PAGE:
Camouflaged Warriors of the Jungle

From Issue: Discovery 12/1/2010

Not many people would deny that the tiger is a beautiful creature, and perhaps most would argue that tiger cubs are among the cutest of baby animals. So, it was not unexpected that in 2004, film makers decided to bring baby tigers Kumal and Sangha to the big screen in the movie, “Two Brothers.” The movie played on over 2000 screens and brought in over six million dollars its opening weekend.

Humans have been fascinated with the various species of the feline (cat) family since the beginning of time, especially the “king of beasts”—the lion. However, contrary to what you may think, it is not the lion that is the largest member of the cat family, but the tiger. Five subspecies of tigers are in existence today, including the Siberian, Bengal, Indo-Chinese, Sumatran, and the very endangered South China tiger, of which there are only a few dozen alive.

The Siberian tiger is known to be the largest tiger, with a length of up to 13 feet and a weight of up to 660 pounds. That’s as big as some horses! Bengal tigers are the most common tiger, accounting for around half of the total tiger population. Male Bengal tigers can grow to be over three feet tall and weigh between 350 and 500 pounds.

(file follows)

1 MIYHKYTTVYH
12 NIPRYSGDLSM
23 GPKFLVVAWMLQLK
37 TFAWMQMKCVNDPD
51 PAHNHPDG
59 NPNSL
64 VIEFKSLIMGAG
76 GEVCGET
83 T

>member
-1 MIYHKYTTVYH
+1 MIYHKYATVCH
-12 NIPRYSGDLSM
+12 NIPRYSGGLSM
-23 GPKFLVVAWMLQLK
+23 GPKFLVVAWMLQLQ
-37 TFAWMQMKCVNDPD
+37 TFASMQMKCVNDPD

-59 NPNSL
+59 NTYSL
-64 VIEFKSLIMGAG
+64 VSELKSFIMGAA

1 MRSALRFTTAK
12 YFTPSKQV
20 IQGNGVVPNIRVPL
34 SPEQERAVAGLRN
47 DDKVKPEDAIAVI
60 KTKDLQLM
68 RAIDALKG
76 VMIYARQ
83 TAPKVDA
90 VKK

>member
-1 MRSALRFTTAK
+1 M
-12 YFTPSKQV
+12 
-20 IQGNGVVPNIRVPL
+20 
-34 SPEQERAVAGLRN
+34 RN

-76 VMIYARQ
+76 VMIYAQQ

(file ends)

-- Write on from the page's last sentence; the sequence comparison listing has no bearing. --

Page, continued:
Although most tigers are bright, reddish-tan with black stripes, many people are especially taken by the beauty of the white Bengal tigers, most of which live in India. They are not a separate subspecies of tiger and are not albino, but are simply white-colored with black stripes and blue eyes. A pure white tiger does not have stripes, but is completely white in color. Black tigers have been reportedly spotted in the forests of Burma and eastern India.

Of special interest is the fact that scientists do not know exactly why tigers have stripes. They cannot explain how such a feature could have evolved using the principles in the theory of evolution. However, creationists have no problem explaining the tiger’s stripes. We know that they were designed by the Chief Engineer on day six of Creation. Among other things, they serve as a camouflage that is useful during hunting and afford beauty for the eyes of mankind.


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